Tuesday, April 7, 2020

Long-Term Use of Vitamin E May Decrease COPD Risk, Study...

Long-term, regular use of vitamin E in women 45 years of age and older may help decrease the risk of chronic obstructive pulmonary disease (COPD) by about 10 percent in both smokers and non-smokers, according to a study conducted by researchers at Cornell University and Brigham and Women's Hospital.

Skin ‘Sees’ UV Light, Starts Producing Pigment

In a new study, biologists report that melanocyte skin cells detect ultraviolet light using a photosensitive receptor previously thought to exist only in the eye. This eye-like ability of skin to sense light triggers the production of melanin within hours, more quickly than previously thought, in an apparent rush to protect against damage to DNA.

Poor Control Of Diabetes May Be Linked To Low Vitamin D

Vitamin D deficiency is highly prevalent in patients with Type 2 diabetes and may be associated with poor blood sugar control, according to a new study.

UV Radiation, Not Vitamin D, Might Limit Multiple Sclerosis Symptoms

Ultraviolet radiation from sunshine seems to thwart multiple sclerosis, but perhaps not the way most researchers had assumed, a new study in mice suggests. If validated in further research, the finding could add a twist to a hypothesis that has gained credence in recent decades.

Want To Slow Aging? New Research Suggests It Takes More Than...

Don't put down the red wine and vitamins just yet, but if you're taking antioxidants because you hope to live longer, consider this: a new study published in the June 2010 issue of the journal Genetics casts doubt on the theory that oxidative stress to our tissues shortens lifespan.

Antioxidants Do Help Arteries Stay Healthy

Long-term supplementation with dietary antioxidants has beneficial effects on sugar and fat metabolism, blood pressure and arterial flexibility in patients with multiple cardiovascular risk factors.

Calcium Supplements Linked To Increased Risk Of Heart Attack, Study Finds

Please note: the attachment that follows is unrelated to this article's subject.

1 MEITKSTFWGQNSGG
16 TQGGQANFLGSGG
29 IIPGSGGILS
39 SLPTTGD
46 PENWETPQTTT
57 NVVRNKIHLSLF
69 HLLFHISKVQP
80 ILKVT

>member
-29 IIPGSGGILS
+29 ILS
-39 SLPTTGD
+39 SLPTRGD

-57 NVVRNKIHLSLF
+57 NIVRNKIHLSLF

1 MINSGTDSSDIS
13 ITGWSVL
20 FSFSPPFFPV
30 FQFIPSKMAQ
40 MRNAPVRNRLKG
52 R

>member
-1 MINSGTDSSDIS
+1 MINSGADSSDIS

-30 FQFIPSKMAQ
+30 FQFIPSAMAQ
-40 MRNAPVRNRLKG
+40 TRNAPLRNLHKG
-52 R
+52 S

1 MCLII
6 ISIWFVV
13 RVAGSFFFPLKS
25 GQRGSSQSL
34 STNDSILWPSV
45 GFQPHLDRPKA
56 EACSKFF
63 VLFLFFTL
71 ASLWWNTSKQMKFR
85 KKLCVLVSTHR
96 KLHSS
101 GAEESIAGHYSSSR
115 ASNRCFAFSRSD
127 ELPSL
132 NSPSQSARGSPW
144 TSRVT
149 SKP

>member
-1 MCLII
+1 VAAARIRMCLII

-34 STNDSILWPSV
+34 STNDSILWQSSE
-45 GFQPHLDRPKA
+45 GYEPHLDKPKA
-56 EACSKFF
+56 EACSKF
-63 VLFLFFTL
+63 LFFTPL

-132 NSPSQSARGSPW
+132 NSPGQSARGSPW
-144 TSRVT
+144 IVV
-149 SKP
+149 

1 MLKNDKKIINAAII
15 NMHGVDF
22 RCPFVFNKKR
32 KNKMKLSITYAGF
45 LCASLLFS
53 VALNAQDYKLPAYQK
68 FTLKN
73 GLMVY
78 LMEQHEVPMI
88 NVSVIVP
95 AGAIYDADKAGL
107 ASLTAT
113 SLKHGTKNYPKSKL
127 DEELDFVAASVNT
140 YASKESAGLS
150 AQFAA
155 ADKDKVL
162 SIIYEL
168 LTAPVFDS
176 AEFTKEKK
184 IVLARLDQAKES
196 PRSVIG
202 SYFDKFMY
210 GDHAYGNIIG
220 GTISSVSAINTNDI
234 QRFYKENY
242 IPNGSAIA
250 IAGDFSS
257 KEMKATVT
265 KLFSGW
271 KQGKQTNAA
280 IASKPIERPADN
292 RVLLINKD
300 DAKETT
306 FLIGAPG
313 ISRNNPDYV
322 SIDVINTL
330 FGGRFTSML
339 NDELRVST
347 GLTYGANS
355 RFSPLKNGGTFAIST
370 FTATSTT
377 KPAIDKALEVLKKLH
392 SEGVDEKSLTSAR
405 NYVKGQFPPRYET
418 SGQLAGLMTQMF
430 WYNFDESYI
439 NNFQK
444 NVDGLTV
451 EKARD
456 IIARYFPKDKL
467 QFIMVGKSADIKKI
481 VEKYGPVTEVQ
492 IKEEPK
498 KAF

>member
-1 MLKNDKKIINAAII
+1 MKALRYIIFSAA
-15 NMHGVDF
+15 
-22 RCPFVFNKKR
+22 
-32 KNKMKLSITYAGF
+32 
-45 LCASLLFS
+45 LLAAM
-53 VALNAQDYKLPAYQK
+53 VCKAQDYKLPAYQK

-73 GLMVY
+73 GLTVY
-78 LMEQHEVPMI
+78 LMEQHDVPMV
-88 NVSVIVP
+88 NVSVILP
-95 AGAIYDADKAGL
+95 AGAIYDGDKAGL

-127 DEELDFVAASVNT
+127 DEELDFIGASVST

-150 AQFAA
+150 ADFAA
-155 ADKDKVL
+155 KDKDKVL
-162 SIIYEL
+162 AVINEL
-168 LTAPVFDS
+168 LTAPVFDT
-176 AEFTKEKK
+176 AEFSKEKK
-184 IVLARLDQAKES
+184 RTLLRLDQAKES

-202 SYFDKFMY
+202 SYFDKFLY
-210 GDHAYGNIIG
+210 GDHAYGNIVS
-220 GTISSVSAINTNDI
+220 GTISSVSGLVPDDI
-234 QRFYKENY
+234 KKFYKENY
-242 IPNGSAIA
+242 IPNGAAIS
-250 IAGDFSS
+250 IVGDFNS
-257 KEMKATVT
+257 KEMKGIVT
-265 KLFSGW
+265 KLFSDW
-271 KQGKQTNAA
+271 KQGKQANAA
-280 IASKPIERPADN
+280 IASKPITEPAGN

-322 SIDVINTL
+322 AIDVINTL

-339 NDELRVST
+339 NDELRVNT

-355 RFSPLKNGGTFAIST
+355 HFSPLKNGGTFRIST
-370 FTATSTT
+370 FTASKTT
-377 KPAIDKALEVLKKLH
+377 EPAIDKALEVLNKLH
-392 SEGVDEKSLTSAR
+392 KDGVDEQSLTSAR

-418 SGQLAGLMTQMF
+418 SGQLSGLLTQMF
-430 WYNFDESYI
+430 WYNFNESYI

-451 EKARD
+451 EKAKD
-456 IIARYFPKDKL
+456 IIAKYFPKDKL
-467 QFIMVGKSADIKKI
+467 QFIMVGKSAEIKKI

Calcium supplements, commonly taken by older people for osteoporosis, are associated with an increased risk of a heart attack, finds a study published online in the British Medical Journal. The results suggest that a reassessment of the role of calcium supplements in osteoporosis management is needed.

How One Form of Natural Vitamin E Protects Brain After Stroke

Blocking the function of an enzyme in the brain with a specific kind of vitamin E can prevent nerve cells from dying after a stroke, new research suggests. In a study using mouse brain cells, scientists found that the tocotrienol form of vitamin E, an alternative to the popular drugstore supplement, stopped the enzyme from...

Vitamin D Supplements Could Fight Crohn’s Disease

A new study has found that Vitamin D, readily available in supplements or cod liver oil, can counter the effects of Crohn's disease. John White, an endocrinologist at the Research Institute of the McGill University Health Centre, led a team of scientists from...

Blueberries Counteract Intestinal Diseases

It is already known that blueberries are rich in antioxidants and vitamins. New research from the Lund University Faculty of Engineering in Sweden shows that blueberry fibre are important and can alleviate and protect against intestinal inflammations, such as ulcerative colitis...

Markedly Higher Vitamin D Intake Needed To Reduce Cancer Risk, Researchers...

Researchers at the University of California, San Diego School of Medicine and Creighton University School of Medicine in Omaha have reported that markedly higher intake of vitamin D is needed to reach blood levels that can prevent or markedly cut the incidence of breast cancer and several other major diseases than had been originally thought.

Replacing White Rice With Brown Rice Or Other Whole Grains May...

In a new study, researchers from the Harvard School of Public Health (HSPH) have found that eating five or more servings of white rice per week was associated with an increased risk of type 2 diabetes. In contrast, eating two or more servings of brown rice per week was associated with a lower risk of the disease.